Sunday, March 6, 2016
For practice, try rewriting the beginning of some popular picture books and see if you like your work better. Do the same with the middle and again with the ending. This is good exercise to develop you skills. Learning to write beginnings, middles, and endings is not an innate quality we possess. This skill has to be learned. In picture books it is vital to look at both what is being said in the narrative and dialog and also what is NOT stated. Figure out what was omitted to allow the illustrator to show it in the artwork.
Some authorities (whoever they are) state that writing is 10% science and 90% art. The science is the learned part that includes the rules of writing. The art is everything else, such as remembering what you enjoyed, disliked, wanted, needed, and thought as a child. It’s the writer’s natural talent, the ability to choose words and string them together to create an individual, unique voice. The art also comes from days-of-our–youth daydreams. Yes, daydreaming is work for an author.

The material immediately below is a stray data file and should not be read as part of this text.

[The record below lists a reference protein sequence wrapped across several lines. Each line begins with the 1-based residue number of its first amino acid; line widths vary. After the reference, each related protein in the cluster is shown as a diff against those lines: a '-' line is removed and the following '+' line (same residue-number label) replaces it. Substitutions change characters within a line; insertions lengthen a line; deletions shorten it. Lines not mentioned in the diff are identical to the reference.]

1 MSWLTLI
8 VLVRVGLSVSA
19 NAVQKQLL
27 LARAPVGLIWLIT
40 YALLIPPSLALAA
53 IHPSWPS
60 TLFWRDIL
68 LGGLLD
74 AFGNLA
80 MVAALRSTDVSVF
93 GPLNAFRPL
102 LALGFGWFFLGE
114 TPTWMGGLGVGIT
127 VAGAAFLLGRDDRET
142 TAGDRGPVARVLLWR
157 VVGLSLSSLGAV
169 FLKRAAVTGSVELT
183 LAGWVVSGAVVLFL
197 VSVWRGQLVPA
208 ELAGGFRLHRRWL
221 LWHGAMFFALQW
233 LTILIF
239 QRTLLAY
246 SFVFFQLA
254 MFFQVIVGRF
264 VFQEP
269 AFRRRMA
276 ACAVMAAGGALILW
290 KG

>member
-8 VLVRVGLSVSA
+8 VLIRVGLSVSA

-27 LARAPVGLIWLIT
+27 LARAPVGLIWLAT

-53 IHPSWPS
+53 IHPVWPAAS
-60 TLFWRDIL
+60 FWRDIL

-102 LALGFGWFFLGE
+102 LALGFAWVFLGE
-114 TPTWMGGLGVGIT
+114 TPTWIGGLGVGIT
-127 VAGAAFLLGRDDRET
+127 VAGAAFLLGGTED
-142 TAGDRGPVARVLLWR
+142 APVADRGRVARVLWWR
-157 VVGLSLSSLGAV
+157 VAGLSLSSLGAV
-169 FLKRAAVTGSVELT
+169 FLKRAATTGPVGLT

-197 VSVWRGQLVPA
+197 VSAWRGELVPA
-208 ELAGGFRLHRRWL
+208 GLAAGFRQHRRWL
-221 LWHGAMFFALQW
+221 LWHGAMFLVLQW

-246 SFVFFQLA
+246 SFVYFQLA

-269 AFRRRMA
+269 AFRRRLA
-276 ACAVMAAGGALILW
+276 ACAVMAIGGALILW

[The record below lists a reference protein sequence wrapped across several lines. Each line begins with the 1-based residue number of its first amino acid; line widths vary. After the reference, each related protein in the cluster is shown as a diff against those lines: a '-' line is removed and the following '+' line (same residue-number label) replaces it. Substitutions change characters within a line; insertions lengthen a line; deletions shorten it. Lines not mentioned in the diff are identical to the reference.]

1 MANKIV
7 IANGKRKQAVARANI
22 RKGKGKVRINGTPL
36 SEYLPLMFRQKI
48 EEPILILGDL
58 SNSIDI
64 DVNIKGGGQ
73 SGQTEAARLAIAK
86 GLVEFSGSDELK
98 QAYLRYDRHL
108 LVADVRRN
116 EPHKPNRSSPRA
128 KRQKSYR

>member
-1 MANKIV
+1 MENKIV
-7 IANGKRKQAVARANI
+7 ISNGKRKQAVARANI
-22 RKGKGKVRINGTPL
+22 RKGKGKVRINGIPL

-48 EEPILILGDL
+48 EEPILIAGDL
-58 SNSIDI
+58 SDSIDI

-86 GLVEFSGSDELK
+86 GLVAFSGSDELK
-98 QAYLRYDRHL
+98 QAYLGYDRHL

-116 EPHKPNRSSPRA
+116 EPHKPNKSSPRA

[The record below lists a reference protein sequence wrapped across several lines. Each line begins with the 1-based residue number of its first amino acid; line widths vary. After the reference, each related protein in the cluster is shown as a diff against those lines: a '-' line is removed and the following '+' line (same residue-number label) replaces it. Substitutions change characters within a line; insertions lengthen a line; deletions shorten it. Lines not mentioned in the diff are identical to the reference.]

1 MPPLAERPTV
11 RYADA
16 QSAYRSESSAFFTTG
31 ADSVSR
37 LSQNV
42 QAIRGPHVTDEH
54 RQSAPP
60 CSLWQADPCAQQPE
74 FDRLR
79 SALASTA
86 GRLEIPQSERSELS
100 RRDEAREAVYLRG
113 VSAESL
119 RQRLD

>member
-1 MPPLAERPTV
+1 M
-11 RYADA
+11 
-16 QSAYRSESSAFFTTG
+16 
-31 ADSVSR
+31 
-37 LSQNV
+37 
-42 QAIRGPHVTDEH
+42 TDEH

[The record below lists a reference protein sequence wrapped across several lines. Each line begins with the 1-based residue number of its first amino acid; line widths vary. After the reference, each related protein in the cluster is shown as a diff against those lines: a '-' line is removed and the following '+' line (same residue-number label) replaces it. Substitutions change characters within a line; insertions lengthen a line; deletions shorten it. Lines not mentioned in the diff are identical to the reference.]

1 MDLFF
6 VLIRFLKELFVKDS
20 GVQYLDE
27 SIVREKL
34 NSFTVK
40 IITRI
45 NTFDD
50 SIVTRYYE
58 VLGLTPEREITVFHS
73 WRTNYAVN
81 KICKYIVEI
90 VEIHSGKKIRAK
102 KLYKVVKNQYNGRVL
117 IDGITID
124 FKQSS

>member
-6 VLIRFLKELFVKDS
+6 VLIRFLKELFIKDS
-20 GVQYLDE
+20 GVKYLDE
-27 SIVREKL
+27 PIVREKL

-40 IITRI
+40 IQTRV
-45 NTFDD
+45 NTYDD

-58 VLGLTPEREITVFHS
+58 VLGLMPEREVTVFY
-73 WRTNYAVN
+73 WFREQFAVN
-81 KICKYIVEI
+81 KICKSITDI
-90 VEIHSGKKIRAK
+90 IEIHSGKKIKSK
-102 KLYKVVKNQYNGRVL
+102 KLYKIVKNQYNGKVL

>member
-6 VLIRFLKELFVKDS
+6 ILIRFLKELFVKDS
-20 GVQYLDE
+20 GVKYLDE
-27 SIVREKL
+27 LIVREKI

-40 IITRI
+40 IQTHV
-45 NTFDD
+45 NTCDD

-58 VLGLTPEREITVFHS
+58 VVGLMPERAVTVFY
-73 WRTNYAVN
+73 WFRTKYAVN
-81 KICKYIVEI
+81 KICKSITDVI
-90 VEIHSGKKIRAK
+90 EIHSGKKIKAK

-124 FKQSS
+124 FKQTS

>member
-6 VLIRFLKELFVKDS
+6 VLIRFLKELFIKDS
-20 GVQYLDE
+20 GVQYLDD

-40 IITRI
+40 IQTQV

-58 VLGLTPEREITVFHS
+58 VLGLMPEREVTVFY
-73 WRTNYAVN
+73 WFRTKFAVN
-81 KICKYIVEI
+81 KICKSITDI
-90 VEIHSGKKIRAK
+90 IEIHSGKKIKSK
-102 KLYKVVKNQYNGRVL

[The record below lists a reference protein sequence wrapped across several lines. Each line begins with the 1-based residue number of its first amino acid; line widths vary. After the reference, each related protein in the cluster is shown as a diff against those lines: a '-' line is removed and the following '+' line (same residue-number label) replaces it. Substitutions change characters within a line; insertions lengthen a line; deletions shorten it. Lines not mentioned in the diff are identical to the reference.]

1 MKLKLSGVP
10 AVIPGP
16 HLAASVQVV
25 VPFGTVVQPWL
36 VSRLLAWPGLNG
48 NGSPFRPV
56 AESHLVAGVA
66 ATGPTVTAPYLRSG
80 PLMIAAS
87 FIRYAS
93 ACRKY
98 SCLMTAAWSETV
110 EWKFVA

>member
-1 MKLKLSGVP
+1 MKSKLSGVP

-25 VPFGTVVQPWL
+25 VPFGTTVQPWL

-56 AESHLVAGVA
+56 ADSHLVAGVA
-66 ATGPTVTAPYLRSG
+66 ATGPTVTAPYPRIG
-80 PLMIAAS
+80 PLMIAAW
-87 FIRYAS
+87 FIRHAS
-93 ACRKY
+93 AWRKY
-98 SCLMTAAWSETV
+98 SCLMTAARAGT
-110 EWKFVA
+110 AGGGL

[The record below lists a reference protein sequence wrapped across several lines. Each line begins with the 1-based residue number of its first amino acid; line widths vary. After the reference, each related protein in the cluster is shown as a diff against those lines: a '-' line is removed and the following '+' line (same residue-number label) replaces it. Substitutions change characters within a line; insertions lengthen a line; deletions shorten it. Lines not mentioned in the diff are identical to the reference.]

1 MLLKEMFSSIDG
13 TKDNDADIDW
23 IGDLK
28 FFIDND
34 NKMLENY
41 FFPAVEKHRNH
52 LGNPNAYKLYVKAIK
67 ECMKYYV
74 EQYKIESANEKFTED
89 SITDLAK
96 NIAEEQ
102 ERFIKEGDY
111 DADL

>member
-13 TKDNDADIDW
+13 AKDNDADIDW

The rules of writing can be learned from a number of methods. Reading a variety of books is one way to master the art of storytelling on paper. Another is to read how-to books on writing. There are countless excellent resources for writers: books, Internet sites, newsletters focused on the craft of writing for children, workshops, conferences, and local writing and critique groups.
Call for Submissions for Young and Adult Writers:
Skipping Stones: An international publication for readers 8-16 that celebrates ecological and cultural diversity and facilitates a meaningful exchange of ideas and experiences by publishing essays, stories, letters to the editor, riddles and proverbs, etc.
Submission guidelines at http://www.skippingstones.org/submissions